3. Once your computer becomes active, select Enable Safe Mode with Command Prompt in Startup Settings window. Select 'Enable Safe Mode with Command Prompt'
  • Step 2: Restore your system files and settings
    1. Once the Command Prompt window shows up, enter cd restore and click Enter. Enter 'cd restore' without quotes and press 'Enter'
    2. Now type rstrui.exe and press Enter again.. Enter 'rstrui.exe' without quotes and press 'Enter'
    3. When a new window shows up, click Next and select your restore point that is prior the infiltration of Desync. After doing that, click Next. When 'System Restore' window shows up, select 'Next' Select your restore point and click 'Next'
    4. Now click Yes to start system restore. Click 'Yes' and start system restore
    Once you restore your system to a previous date, download and scan your computer with ReimageIntego and make sure that Desync removal is performed successfully.

Bonus: Recover your data

Guide which is presented above is supposed to help you remove Desync from your computer. To recover your encrypted files, we recommend using a detailed guide prepared by 2-spyware.com security experts.

If your files are encrypted by Desync, you can use several methods to restore them:

Data Recovery Pro might recover working copies of files

Data Recovery Pro might retrieve files from the hard drive, although the more the infected machine is used, the less there are chances of success.

  • Download Data Recovery Pro;
  • Follow the steps of Data Recovery Setup and install the program on your computer;
  • Launch it and scan your computer for files encrypted by Desync ransomware;
  • Restore them.

Windows Previous Versions feature might help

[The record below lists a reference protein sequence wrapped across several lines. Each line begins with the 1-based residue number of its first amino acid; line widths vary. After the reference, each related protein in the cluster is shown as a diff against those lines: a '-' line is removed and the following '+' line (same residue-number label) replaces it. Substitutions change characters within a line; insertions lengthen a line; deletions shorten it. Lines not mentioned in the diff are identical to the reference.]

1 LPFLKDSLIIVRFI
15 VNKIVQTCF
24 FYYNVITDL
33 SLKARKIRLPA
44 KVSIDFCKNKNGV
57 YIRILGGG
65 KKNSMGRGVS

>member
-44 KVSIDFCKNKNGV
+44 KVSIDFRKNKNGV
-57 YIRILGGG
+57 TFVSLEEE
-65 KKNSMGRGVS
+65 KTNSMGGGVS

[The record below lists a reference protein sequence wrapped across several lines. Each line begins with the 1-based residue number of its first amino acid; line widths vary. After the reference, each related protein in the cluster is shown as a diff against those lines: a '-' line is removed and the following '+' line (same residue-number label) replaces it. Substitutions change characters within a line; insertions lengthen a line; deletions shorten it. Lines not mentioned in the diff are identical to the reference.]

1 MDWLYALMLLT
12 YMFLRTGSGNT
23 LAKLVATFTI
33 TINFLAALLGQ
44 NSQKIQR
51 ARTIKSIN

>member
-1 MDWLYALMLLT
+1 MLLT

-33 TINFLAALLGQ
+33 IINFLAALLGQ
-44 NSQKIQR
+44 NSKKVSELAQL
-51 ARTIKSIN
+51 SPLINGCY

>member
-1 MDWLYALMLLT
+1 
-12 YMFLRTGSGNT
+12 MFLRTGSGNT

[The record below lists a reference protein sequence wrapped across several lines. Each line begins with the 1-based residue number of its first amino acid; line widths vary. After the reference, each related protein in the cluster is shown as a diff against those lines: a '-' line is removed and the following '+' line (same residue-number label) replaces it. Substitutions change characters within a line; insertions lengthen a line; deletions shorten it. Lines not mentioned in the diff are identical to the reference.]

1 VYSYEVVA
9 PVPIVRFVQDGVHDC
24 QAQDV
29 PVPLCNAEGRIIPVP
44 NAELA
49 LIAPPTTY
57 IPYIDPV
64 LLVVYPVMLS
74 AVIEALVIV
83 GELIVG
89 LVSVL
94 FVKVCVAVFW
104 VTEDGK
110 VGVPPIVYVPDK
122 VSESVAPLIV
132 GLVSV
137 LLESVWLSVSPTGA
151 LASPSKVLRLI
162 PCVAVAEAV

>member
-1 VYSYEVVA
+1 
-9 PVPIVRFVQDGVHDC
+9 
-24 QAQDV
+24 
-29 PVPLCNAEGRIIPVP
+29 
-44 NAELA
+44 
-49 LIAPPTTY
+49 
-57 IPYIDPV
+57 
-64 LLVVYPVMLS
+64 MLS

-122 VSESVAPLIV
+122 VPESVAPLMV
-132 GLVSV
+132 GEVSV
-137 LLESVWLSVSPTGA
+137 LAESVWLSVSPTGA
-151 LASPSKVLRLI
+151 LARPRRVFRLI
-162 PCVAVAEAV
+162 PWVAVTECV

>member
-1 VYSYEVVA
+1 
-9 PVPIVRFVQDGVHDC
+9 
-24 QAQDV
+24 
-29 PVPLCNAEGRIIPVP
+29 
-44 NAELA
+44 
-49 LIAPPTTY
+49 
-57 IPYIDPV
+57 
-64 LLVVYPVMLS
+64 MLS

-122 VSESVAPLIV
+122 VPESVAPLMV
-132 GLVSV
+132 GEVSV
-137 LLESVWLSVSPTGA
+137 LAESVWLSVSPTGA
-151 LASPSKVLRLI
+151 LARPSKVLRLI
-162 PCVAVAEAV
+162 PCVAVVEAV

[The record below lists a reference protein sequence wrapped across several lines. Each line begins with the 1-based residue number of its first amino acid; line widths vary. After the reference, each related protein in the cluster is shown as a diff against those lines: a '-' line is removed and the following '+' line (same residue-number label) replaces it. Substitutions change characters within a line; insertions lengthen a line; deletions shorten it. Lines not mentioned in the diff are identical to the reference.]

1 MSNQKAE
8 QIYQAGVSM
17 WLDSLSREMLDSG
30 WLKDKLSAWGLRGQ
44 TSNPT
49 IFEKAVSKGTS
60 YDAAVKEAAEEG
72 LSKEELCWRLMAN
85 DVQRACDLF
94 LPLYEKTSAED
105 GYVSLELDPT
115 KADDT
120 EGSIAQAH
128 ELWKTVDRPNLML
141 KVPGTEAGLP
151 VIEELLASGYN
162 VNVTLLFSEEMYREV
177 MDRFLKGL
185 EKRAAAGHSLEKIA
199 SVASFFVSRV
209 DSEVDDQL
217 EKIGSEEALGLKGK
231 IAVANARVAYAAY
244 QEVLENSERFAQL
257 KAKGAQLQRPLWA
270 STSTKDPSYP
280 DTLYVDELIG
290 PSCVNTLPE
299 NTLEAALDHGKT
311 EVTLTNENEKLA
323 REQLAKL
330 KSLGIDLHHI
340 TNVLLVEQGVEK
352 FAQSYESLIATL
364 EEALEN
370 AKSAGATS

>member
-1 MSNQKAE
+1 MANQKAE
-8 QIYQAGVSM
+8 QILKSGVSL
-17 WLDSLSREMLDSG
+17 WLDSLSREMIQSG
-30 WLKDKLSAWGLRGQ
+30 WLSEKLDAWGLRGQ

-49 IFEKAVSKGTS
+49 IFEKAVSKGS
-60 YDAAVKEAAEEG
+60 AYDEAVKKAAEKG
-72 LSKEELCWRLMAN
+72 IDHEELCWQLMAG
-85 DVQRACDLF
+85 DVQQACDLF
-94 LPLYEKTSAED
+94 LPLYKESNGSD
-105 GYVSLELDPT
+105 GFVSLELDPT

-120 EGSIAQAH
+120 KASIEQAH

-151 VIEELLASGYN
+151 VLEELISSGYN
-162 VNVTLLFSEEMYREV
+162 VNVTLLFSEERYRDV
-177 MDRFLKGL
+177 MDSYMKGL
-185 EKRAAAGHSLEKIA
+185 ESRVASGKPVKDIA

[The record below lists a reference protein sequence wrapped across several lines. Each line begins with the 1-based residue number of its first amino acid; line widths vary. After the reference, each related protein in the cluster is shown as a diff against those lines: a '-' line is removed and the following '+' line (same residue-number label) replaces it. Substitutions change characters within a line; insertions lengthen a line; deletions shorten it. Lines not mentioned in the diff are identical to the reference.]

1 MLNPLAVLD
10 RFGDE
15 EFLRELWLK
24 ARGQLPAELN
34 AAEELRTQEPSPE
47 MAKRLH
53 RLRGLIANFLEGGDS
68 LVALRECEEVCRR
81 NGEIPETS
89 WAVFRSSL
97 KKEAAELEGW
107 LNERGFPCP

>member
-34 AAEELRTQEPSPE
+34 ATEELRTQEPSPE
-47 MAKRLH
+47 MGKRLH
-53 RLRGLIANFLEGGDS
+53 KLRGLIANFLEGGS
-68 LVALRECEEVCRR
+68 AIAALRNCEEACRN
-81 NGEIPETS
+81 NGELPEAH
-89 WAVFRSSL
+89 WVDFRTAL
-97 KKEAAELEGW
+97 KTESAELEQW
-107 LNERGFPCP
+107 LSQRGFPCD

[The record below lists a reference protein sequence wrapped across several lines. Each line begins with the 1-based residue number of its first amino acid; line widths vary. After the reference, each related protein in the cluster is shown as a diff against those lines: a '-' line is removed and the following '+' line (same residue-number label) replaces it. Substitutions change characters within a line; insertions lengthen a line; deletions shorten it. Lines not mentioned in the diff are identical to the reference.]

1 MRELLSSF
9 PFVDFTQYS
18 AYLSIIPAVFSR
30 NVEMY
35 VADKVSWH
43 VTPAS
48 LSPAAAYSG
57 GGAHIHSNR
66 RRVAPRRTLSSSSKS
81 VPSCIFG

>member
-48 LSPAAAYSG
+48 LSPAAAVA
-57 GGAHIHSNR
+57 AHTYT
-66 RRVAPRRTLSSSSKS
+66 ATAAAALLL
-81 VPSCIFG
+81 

This method might be functional if System Restore was enabled before ransomware encrypted files.

  • Find an encrypted file you need to restore and right-click on it;
  • Select “Properties” and go to “Previous versions” tab;
  • Here, check each of available copies of the file in “Folder versions”. You should select the version you want to recover and click “Restore”.

ShadowExplorer might be useful in some cases

If the virus failed to delete Shadow Volume Copies, using ShadowExplorer might help you recover all your data.

  • Download Shadow Explorer (http://shadowexplorer.com/);
  • Follow a Shadow Explorer Setup Wizard and install this application on your computer;
  • Launch the program and go through the drop down menu on the top left corner to select the disk of your encrypted data. Check what folders are there;
  • Right-click on the folder you want to restore and select “Export”. You can also select where you want it to be stored.

Desync ransomware is currently not decryptable

Finally, you should always think about the protection of crypto-ransomwares. In order to protect your computer from Desync and other ransomwares, use a reputable anti-spyware, such as ReimageIntego, SpyHunter 5Combo Cleaner or Malwarebytes

How to prevent from getting ransomware

Choose a proper web browser and improve your safety with a VPN tool

Online spying has got momentum in recent years and people are getting more and more interested in how to protect their privacy online. One of the basic means to add a layer of security – choose the most private and secure web browser. Although web browsers can't grant full privacy protection and security, some of them are much better at sandboxing, HTTPS upgrading, active content blocking, tracking blocking, phishing protection, and similar privacy-oriented features. However, if you want true anonymity, we suggest you employ a powerful Private Internet Access VPN – it can encrypt all the traffic that comes and goes out of your computer, preventing tracking completely.

 

Lost your files? Use data recovery software

While some files located on any computer are replaceable or useless, others can be extremely valuable. Family photos, work documents, school projects – these are types of files that we don't want to lose. Unfortunately, there are many ways how unexpected data loss can occur: power cuts, Blue Screen of Death errors, hardware failures, crypto-malware attack, or even accidental deletion.

To ensure that all the files remain intact, you should prepare regular data backups. You can choose cloud-based or physical copies you could restore from later in case of a disaster. If your backups were lost as well or you never bothered to prepare any, Data Recovery Pro can be your only hope to retrieve your invaluable files.

About the author
Lucia Danes
Lucia Danes - Virus researcher

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References